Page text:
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Authors' Spotlight: Ruins Q&A with Peter Kuper

29 February 2024

Samantha and George are a couple heading towards a sabbatical year in the quaint Mexican town of Oaxaca. For Samantha, it is the opportunity to revisit her past. For George, it is an unsettling step into the unknown. For both of them, it will be a collision course with political and personal events that will alter their paths and the town of Oaxaca forever. In tandem, the remarkable and arduous journey that a Monarch butterfly endures on its annual migration from Canada to Mexico is woven into Ruins. This creates a parallel picture of the challenges of survival in our ever-changing world.
Ruins explores the shadows and light of Mexico through its past and present as encountered by an array of characters. The real and surreal intermingle to paint an unforgettable portrait of life south of the Rio Grande.

After its Eisner win in 2016, Ruins returns TODAY in paperback! Click here for a preview!

We sat down with author/illustrator Peter Kuper for a chat about his history with entomology, conservation, and the past, present, and future of Ruins.

You recently described in Fictionable how moving to Oaxaca and visiting the Monarch sanctuary fulfilled a “lifelong dream” – Ruins came out years later, but how far back do its migratory themes go for you?

Peter Kuper: I was probably five years old when I'd heard about the existence of a place where Monarch butterflies would migrate, but in the western world exactly where millions of them flew remained a mystery. The image of a gathering of butterflies was lodged in my brain from then until 1976 when National Geographic magazine had a cover story on the discovery of the mountain location. I pored over those images of trees filled with Monarchs and it still took me another 30 years before I could see it for myself. It ended up more spectacular than anything I had imagined.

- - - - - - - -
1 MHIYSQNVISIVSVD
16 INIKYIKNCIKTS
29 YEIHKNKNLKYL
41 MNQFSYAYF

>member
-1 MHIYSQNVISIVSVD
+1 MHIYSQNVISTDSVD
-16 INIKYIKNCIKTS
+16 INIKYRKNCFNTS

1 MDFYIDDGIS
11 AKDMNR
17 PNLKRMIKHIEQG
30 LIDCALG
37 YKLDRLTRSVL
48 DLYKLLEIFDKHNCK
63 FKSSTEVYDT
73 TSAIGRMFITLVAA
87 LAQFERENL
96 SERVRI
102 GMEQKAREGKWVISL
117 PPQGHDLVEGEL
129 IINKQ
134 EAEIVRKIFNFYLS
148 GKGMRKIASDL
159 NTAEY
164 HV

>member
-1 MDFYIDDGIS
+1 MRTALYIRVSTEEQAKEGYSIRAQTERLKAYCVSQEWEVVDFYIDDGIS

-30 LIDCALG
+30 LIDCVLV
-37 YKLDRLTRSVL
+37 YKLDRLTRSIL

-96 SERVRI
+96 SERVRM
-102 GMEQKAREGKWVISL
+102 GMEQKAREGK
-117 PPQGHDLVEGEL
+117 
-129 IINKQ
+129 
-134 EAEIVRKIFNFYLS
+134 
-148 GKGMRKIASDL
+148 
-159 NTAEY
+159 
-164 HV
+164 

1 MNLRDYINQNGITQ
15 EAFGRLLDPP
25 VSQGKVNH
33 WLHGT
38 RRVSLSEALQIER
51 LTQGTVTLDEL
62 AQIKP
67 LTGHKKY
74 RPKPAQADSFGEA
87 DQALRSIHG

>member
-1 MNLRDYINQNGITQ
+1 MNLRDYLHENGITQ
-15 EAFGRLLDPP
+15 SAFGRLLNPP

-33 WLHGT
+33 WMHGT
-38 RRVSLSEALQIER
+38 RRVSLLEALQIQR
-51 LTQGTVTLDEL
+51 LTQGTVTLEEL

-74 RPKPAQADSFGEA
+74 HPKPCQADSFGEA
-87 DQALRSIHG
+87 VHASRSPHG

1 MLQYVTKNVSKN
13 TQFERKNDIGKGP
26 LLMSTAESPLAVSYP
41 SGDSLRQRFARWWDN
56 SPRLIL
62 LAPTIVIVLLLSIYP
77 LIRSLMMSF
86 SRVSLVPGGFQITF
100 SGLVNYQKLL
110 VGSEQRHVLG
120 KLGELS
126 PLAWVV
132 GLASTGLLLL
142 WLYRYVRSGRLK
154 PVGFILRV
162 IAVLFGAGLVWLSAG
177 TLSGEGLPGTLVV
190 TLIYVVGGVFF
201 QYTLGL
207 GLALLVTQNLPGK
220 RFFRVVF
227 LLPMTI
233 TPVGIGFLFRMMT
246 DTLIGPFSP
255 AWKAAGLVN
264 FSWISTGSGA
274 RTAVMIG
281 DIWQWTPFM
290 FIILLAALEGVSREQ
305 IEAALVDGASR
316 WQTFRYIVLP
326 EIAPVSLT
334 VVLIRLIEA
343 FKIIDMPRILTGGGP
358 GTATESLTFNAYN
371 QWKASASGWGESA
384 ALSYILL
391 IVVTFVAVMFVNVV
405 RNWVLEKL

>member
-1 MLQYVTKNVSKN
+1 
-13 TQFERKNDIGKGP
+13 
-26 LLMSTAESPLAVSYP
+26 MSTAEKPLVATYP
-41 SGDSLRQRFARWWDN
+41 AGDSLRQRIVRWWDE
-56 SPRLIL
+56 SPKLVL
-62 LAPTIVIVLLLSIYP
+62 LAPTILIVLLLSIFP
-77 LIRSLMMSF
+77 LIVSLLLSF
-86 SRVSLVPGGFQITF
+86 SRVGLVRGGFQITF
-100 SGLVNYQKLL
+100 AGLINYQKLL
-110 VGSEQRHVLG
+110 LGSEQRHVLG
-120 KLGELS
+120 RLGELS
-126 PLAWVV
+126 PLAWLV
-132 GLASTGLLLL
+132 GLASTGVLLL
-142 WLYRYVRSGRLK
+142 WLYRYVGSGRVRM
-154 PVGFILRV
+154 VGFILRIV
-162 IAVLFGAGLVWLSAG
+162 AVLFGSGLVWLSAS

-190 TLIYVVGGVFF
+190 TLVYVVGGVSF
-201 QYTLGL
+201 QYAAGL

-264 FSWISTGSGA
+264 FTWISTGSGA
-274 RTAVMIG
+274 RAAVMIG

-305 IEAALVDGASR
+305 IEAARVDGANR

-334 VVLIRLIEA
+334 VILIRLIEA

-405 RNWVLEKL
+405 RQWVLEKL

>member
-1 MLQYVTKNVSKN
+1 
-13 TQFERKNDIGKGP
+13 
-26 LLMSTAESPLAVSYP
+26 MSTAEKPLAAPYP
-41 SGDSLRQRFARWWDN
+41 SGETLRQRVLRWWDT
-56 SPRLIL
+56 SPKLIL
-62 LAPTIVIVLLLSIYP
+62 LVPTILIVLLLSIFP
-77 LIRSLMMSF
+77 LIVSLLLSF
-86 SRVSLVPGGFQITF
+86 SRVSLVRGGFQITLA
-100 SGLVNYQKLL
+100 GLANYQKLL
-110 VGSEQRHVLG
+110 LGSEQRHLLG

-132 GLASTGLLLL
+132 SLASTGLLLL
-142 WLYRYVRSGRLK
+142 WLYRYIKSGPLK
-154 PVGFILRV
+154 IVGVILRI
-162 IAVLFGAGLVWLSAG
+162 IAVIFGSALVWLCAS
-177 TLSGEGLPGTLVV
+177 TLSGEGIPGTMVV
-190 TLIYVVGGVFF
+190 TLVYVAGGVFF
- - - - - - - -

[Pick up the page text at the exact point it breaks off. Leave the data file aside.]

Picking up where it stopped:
SMH: Entomology is also a lifelong passion for you, obviously. Did living in Oaxaca bring out your inner conservationist, or does that specific passion go back further as well?

Peter: Thanks to my parents, I had the good fortune to travel starting at a young age. My father had been a boy scout and my family camped with a tent and explored nature as long as I can remember. My father, a college professor, was always finding mushrooms to cook and foraging. We spent his sabbatical year traveling summers in a VW minivan through Europe and then lived for a year in Israel. I continued to travel as an adult – I met my wife while traveling in Spain and she and I spent years traveling around the world (Africa, Middle East, South East Asia, Central America) before moving to Oaxaca with our daughter. These travels opened my eyes to the planet and made me very aware of our limited resources and the value of basic things, like clean water.

That move to Oaxaca in 2006–2008 was with your wife and daughter, and you raised Monarchs there. In Ruins, Samantha and George take a lot of familial baggage on their Oaxacan sabbatical. Why turn a place you and your family know so well into a proving ground for characters with those anxieties?

Peter:  I had done a good amount of autobiography in my career and wanted to explore beyond that. Creating fictional characters allowed me to put them in the center of things we had experienced from the sidelines. Many aspects were based on people I knew from our time there and I used that as a jumping off point. I had some idea about what would happen when I started, but as I wrote and drew it, the characters seemed to come alive and behave in ways I hadn't anticipated. I felt like I set certain things in motion, but the characters seemed to dictate some unexpected directions. I didn’t begin knowing exactly how the story would turn out, it was a process of discovery that expanded my work.